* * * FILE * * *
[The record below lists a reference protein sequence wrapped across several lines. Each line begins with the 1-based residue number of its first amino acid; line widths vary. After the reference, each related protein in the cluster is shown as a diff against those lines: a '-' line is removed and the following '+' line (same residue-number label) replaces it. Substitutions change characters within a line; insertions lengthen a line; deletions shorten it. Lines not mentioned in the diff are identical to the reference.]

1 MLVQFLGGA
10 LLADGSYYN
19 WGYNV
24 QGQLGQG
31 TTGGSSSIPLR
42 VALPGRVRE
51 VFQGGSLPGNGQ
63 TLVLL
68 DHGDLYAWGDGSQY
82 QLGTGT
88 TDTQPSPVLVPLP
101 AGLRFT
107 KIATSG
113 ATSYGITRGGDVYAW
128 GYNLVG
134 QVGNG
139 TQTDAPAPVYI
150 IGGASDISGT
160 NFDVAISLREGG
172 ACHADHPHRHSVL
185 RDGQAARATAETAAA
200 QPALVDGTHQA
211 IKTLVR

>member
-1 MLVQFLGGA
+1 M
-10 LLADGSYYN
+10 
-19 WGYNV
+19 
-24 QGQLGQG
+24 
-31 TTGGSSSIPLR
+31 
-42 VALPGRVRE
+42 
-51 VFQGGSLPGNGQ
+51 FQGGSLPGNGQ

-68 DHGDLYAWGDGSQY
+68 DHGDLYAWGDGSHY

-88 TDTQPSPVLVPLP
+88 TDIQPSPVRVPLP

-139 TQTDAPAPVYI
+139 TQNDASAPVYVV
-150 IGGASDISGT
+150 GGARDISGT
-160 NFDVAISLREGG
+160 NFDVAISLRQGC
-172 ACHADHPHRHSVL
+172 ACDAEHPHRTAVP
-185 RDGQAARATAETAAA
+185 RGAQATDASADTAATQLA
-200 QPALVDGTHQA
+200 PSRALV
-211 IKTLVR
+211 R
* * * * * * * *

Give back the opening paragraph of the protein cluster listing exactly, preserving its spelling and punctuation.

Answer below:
[The record below lists a reference protein sequence wrapped across several lines. Each line begins with the 1-based residue number of its first amino acid; line widths vary. After the reference, each related protein in the cluster is shown as a diff against those lines: a '-' line is removed and the following '+' line (same residue-number label) replaces it. Substitutions change characters within a line; insertions lengthen a line; deletions shorten it. Lines not mentioned in the diff are identical to the reference.]